film, Movie Crash Course Review, movies

Last Year At Marienbad (1961)

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When I was in high school, several of my classmates got through their various English classes using Cliffs’ Notes, those yellow-and-black pamphlets which give a summary of a given book, and suggest various “themes” and “meanings” addressed therein. I never did, however – I was a fast and avid reader, and even enjoyed lots of the things we’d been assigned in class, so I always looked down on the Cliffs’ Notes users.

Until now. Because I needed that kind of hand-holding with this film.

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So, the Cliffs’ Notes version of Last Year at Marienbad is: a man and a woman meet up at an exclusive European resort. He keeps insisting that they’d met one year previously and had an affair, but she’d asked him to wait a year and then they’d run off together. She, however, keeps insisting that she doesn’t know what he’s talking about.

It’s pretty difficult to glean that from the film itself, though. There is a point about halfway through the film where the man (Giorgio Albertazzi) finally says those words, and also says them directly to the woman (Delphine Seyrig); up until that point, he’d been speaking, and so had she, but maybe not of that and maybe not to each other. We hear him in voiceover talking about their meeting, but watched another woman doing something else. We see the man and woman staring intently at each other as another group of people discuss something entirely different. We see our couple talking, but they discuss something entirely different – repeating, verbatim, another conversation entirely different people had been having earlier. We also occasionally see a second man (Sacha Pitoëff) lurking about the couple; he might be the woman’s husband, or a lover, or a chaperone. But he actually spends most of his time in the game room challenging people to games of Nim.

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There’s a lot of loops and endless labyrinthine hallways throughout; both in conversations and monologues, with characters declaiming lengthy speeches which repeat themselves through twice, or in the visuals, with characters wandering aimlessly around an opulent mansion – there are few windows, but there are many doors and hallways, with a crowd of well-dressed people wandering about looking for either the game room or the ballroom or the chamber concert or the dining room, huddling around columns and discussing other guests. Even on the rare occasions when the man and woman meet outside, it’s in a hyper-manicured garden with statues and precisely-trimmed shrubs and endless paths leading back to the front of the hotel. And while you do sort of gather what the blue hell what has been happening by the end of the film, things are certainly not tied up in a neat bow.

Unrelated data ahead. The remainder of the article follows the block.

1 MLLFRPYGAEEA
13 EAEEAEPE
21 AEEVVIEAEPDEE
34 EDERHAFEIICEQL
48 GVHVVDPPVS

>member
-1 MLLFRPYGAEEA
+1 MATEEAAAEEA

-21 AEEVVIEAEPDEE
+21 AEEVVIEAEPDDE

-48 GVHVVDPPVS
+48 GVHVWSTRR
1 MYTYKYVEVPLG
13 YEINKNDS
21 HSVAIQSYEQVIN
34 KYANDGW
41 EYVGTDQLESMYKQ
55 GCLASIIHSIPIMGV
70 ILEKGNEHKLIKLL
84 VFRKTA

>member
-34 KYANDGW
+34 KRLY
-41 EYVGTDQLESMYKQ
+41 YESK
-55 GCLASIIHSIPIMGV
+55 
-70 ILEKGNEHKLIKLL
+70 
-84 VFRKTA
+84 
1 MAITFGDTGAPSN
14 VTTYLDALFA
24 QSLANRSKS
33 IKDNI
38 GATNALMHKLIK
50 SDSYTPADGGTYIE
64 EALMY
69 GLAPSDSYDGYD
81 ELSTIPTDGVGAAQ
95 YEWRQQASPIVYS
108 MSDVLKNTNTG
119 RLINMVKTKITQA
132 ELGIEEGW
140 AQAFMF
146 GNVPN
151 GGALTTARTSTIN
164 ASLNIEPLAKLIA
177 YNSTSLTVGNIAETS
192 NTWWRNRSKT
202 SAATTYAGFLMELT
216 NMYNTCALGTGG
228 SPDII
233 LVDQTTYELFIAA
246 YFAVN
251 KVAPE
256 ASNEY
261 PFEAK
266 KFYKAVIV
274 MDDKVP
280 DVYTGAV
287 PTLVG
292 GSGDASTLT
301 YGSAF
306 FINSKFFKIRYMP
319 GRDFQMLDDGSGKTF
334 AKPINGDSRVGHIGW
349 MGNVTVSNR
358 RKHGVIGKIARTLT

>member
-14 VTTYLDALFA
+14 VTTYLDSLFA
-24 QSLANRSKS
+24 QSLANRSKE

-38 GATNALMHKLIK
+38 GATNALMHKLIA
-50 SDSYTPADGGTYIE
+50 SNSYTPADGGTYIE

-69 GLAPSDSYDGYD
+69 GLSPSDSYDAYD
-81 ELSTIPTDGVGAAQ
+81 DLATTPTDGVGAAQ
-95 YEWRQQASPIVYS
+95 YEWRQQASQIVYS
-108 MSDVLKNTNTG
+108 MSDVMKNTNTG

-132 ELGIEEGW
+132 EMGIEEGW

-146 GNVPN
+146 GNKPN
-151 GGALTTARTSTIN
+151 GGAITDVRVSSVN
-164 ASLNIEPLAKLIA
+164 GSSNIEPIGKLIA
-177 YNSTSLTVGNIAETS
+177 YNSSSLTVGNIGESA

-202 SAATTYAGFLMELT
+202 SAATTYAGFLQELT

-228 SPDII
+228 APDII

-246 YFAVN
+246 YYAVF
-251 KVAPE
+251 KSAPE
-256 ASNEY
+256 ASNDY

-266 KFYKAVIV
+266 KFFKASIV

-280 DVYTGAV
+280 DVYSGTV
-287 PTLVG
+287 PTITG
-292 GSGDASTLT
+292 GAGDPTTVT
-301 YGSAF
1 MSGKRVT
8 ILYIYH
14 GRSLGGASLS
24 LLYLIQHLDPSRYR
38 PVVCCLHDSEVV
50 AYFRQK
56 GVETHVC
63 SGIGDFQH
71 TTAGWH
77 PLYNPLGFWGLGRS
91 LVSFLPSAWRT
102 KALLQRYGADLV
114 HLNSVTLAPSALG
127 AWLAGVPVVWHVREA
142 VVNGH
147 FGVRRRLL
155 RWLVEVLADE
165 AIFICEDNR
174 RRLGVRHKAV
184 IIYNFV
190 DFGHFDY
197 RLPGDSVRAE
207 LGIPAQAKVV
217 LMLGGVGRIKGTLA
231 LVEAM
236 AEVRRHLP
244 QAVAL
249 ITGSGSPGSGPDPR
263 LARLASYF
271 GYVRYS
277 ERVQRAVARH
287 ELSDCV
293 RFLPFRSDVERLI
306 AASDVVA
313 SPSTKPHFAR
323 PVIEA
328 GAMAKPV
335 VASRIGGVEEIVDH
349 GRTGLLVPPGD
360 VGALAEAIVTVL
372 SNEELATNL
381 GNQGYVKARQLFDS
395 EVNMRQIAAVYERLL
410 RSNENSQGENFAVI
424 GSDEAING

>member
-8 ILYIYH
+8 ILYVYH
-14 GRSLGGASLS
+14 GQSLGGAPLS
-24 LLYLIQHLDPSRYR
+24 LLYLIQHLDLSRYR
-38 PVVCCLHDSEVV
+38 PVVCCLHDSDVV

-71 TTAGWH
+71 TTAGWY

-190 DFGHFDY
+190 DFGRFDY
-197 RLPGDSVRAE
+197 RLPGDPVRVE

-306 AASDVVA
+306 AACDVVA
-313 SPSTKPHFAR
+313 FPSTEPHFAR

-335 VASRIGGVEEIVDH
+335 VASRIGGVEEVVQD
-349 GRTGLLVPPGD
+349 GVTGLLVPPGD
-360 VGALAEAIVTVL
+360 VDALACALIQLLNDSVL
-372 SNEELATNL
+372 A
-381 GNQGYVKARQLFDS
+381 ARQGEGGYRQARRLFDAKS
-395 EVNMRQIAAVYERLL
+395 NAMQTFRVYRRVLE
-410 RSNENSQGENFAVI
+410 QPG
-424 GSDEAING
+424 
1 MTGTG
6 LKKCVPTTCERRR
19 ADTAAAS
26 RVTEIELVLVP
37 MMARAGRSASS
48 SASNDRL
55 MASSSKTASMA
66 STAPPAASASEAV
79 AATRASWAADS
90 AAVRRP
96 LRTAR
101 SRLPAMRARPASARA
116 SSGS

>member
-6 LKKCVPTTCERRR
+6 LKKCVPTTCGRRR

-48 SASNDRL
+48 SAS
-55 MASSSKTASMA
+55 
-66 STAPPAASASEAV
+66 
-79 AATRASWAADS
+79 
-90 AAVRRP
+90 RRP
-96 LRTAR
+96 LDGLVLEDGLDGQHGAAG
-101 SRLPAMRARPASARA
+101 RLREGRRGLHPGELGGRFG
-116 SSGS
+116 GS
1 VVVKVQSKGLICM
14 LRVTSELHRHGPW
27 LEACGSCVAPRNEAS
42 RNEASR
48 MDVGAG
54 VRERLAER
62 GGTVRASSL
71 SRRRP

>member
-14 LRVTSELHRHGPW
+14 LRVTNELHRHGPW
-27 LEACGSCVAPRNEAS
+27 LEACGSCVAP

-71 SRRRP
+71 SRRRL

I first tried watching this after work on a weeknight, which was a huge mistake; this is a film you need to approach with full brain power just to keep up, and my second attempt (afternoon on a Saturday, with no one else at home) fared much better. At least, I was able to keep up with the film and gathered something of a narrative out of it.

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I’m reluctant to figure out if my interpretation of the film was “right”, since I get the sense that that’s not even the point. The whole film seems to take place in some kind of stylized nowhere, where the normal rules of reality just don’t apply; time bends and loops back on itself, hallways double and twist and dump you somewhere you didn’t expect, conversations loop back around on themselves endlessly and people are stuck saying the same things again and again. The notion of this film being some kind of dream or afterlife isn’t all that new – one of the lines the man has suggests that this is what’s happening – but it’s at least an answer, and it’s one I came away with.

But now I wonder if I’m meant to come up with any interpretation at all. In an earlier review I mentioned attending the “immersive theater” show Sleep No More, which similarly has enough of a “Plot” for you to follow if that’s what you really want; ostensibly it’s based on the plot of MacBeth. But the appeal for audiences is the chance to explore the environment itself – poking around the various rooms, opening cupboards, flipping through papers. Following interesting-looking people who seemed to be deeply invested in a conversation you only joined halfway through. The one time I went, I spent most of the time exploring the various different rooms, sampling the contents of a “candy store”, and trying to remember how to play a Genesis song on a piano tucked into a corner behind a blanket fort, and only caught the “main action” in fleeting glimpses.

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And honestly, that’s what the other patrons at the hotel would know about the drama playing out with our main characters – whatever they might happen to accidentally overhear or see out of the corner of their eyes as they were themselves looking for the game room or heading to dinner, or following their own scripts from their own narratives. They wouldn’t have known the whole story either, and maybe that’s why we don’t.

At least that’s what I’ve decided today.

1 thought on “Last Year At Marienbad (1961)”

  1. I suppose it is very open for interpretation. Personally I was not as negative about it as many reviewers have been. It is weird, bizarre, obscure and very pretentious, but there is also something fascinating about it. Not that I am eager to watch it again, though.
    Look out for Delphine Seyrig. Whenever she shows up, you are in for a strange film.

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